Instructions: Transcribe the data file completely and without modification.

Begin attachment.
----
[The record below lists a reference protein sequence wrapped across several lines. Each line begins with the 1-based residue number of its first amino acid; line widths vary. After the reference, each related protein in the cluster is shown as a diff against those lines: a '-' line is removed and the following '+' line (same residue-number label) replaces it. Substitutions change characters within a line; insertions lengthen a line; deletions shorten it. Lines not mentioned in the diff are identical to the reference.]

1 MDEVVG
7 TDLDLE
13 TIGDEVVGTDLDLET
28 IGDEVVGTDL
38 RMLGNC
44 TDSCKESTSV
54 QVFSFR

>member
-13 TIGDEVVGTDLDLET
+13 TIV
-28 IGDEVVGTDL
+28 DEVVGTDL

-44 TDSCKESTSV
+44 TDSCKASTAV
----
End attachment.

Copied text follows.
[The record below lists a reference protein sequence wrapped across several lines. Each line begins with the 1-based residue number of its first amino acid; line widths vary. After the reference, each related protein in the cluster is shown as a diff against those lines: a '-' line is removed and the following '+' line (same residue-number label) replaces it. Substitutions change characters within a line; insertions lengthen a line; deletions shorten it. Lines not mentioned in the diff are identical to the reference.]

1 MDEVVG
7 TDLDLE
13 TIGDEVVGTDLDLET
28 IGDEVVGTDL
38 RMLGNC
44 TDSCKESTSV
54 QVFSFR

>member
-13 TIGDEVVGTDLDLET
+13 TIV
-28 IGDEVVGTDL
+28 DEVVGTDL

-44 TDSCKESTSV
+44 TDSCKASTAV